Resource companies play an integral role in decarbonisation, with the power to generate renewable energy solutions and supply resources critical to the electric revolution. However, in industries where achieving renewable electrification is challenging, implementing environmental plantings is a practical strategy for generating carbon offsets.

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Ethical carbon offset projects that offer real value

The Safeguard Mechanism (SGM) reform, part of the Australian Government’s goal of reducing emissions 43% below 2005 levels by 2030, requires Australia’s largest polluters to cut their emissions by 4.9%. With this reform and more rigid reporting standards beginning in the future, resource companies that cannot meet targets must offset their emissions through carbon offset projects.

The carbon market will continue to thrive, and we see this as an opportunity for companies to rethink their CSR strategies and invest in high-quality projects that offer real value to the environment, community and business. But first, we must define high-quality, socially responsible carbon projects and how we can make them most beneficial to shareholders and the business.

High-quality projects generate real greenhouse gas abatement and effectively reduce the total CO2 operations emitted. But it’s also important that the project is ethically managed and benefits the community in which it resides. Of course, how the project will look and the specifics involved will depend on the project itself, but here are some things to consider:

Land consent and consultation 

When sourcing land for carbon offset projects, informed consent sounds obvious. However, there have been many instances where consent for land usage was not obtained from Traditional Land Owners. If projects are to benefit communities, project managers must consult Traditional Land Owners and share information freely so stakeholders are fully aware of the project and their rights but also have an opportunity to participate (and be remunerated) in and outside the carbon market.

“While carbon projects offer significant opportunities, without proper consultation and appropriate checks and balances, and an ongoing commitment to seeking ongoing free, prior and informed consent, there is a risk of third-party projects contributing to the disempowerment of Indigenous people.” – Tyronne Garstone, CEO, Kimberley Land Council at the NICF in Indigenous participation in the carbon industry.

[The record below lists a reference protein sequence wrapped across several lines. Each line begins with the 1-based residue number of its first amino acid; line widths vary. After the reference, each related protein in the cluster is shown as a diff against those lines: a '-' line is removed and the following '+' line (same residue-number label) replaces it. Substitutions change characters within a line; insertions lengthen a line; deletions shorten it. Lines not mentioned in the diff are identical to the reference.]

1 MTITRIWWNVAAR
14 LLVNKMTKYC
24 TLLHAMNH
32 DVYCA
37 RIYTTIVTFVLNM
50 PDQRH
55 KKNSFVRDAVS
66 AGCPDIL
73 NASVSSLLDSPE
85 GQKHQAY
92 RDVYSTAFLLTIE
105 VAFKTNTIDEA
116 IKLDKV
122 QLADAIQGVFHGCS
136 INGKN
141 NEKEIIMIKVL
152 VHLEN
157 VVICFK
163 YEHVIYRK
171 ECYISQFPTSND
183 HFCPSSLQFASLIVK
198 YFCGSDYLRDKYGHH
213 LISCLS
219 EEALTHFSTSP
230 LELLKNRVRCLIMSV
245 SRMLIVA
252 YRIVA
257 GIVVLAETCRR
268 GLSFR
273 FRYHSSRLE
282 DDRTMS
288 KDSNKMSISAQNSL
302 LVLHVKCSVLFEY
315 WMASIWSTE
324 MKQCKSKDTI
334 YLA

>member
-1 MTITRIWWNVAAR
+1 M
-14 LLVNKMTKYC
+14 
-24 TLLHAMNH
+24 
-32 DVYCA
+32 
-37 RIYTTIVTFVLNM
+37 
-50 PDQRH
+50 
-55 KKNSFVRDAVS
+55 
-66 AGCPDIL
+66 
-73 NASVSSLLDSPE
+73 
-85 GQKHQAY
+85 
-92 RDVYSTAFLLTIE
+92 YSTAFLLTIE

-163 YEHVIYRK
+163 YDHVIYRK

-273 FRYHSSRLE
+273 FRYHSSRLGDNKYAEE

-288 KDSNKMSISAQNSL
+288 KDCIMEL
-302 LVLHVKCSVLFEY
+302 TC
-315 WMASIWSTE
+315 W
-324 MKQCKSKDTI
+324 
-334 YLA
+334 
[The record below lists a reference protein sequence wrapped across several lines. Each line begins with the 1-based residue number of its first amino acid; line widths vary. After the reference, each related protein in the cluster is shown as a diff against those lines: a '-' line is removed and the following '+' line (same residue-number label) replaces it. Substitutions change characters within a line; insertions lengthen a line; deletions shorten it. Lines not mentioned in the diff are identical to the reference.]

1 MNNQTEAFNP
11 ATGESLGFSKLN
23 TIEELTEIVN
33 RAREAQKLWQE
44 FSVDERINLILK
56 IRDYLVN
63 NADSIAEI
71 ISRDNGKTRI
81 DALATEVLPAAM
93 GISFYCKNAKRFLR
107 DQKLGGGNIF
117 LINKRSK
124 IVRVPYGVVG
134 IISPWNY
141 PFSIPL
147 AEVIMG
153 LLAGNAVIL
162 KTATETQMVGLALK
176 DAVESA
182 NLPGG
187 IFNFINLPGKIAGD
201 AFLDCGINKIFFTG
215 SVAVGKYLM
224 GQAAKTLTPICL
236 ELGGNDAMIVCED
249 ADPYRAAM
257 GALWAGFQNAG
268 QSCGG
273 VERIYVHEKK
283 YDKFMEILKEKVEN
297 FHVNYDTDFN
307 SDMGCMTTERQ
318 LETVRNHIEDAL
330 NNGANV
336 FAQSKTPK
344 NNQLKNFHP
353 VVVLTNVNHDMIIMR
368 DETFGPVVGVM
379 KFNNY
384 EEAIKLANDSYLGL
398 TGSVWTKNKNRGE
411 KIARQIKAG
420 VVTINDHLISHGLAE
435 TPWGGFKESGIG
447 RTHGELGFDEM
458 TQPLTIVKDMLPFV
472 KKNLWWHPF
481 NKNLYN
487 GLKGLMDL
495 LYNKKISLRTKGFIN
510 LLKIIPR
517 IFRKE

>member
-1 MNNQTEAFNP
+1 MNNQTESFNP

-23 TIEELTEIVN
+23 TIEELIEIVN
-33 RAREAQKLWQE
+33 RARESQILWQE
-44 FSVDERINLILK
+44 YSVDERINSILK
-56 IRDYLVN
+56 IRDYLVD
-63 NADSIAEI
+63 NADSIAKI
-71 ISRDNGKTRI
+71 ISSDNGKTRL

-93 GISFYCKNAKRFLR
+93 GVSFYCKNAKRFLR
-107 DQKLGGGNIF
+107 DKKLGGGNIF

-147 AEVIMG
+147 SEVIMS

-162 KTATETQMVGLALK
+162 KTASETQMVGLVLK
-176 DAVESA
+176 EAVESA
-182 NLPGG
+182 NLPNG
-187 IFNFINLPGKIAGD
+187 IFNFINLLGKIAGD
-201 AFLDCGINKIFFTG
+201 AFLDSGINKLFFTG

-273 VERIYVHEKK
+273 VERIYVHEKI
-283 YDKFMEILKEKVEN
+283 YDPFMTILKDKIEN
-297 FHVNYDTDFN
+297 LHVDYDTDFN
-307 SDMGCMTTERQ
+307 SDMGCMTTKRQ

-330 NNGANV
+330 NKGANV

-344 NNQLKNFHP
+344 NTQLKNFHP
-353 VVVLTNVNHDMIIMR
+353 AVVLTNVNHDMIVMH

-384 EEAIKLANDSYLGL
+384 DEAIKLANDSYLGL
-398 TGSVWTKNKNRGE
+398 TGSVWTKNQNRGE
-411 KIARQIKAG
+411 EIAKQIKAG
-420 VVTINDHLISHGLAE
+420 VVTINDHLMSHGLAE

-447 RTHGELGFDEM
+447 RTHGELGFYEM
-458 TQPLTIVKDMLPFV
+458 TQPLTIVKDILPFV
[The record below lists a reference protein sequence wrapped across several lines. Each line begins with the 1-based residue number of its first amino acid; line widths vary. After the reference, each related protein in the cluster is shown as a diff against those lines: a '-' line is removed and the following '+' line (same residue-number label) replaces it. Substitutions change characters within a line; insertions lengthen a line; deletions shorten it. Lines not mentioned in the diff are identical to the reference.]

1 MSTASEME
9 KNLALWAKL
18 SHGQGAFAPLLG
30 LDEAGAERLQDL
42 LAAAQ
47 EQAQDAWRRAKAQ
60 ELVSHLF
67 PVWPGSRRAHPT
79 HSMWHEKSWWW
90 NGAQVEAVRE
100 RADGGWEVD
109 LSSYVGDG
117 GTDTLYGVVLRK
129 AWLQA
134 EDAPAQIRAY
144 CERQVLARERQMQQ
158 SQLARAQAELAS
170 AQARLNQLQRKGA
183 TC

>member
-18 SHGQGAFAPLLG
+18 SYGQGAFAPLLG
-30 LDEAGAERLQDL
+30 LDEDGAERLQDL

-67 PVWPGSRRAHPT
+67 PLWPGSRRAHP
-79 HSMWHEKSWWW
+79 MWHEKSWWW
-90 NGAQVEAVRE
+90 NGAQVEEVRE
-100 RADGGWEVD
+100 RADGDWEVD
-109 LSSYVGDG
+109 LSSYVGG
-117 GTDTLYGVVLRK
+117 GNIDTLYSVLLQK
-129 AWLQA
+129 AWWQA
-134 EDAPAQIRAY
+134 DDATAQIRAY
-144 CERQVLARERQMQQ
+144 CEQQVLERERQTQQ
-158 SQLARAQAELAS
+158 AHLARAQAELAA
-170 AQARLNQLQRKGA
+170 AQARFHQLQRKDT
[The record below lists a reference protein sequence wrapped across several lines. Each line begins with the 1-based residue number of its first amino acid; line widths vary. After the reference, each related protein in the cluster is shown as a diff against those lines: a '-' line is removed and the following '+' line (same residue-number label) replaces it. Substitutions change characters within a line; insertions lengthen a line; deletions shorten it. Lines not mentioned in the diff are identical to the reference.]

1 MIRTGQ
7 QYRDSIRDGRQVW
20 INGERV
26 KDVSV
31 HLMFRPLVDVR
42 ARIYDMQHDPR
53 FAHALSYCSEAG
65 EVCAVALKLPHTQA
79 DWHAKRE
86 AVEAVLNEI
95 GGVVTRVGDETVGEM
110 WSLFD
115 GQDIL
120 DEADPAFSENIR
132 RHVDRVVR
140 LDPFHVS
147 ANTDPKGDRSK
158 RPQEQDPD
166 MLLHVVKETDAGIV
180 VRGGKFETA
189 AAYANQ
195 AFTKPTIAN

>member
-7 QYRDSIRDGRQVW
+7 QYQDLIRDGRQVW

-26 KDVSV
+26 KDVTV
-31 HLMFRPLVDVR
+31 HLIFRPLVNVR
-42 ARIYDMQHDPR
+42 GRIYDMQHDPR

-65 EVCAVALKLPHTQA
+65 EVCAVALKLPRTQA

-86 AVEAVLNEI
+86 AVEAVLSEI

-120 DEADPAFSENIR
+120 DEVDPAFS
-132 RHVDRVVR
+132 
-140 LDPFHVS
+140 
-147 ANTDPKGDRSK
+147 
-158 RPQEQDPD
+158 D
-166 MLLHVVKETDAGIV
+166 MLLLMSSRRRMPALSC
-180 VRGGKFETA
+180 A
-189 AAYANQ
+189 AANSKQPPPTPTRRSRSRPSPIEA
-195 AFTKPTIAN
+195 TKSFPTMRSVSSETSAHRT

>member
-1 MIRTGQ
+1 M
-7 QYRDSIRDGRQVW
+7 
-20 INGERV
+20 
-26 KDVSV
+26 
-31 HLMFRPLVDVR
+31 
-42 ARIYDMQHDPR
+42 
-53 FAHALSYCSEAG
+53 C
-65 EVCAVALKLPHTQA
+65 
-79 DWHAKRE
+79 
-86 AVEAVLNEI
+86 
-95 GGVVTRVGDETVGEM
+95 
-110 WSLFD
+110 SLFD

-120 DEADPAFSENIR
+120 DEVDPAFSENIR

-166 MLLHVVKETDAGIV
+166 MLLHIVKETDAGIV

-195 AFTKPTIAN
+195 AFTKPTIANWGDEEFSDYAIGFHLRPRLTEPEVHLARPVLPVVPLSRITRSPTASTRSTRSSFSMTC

Local engagement

Carbon offset projects create a unique opportunity to align Caring for Country aspirations with emission reduction. Engaging Traditional Land Owners to share traditional knowledge of Country with stakeholders and younger generations will benefit the project and the community. A prime example is the Savanna Fire Management Method. Managed by Aboriginal ranger groups in Northern Australia, the savanna method draws on traditional practices to create an approved emissions methodology that benefits the environment and provides economic opportunities for Indigenous communities.

Community co-benefits 

The media and climate change industry bodies have been scrutinising carbon projects and questioning how they affect the communities in which they operate. For instance, a carbon project may sequester carbon, but does it improve local biodiversity? Is there a positive impact on natural resources and sustainability initiatives locally? How will the project be measured in community perception? These are crucial questions that must be asked before the project begins and managed throughout the project’s lifespan.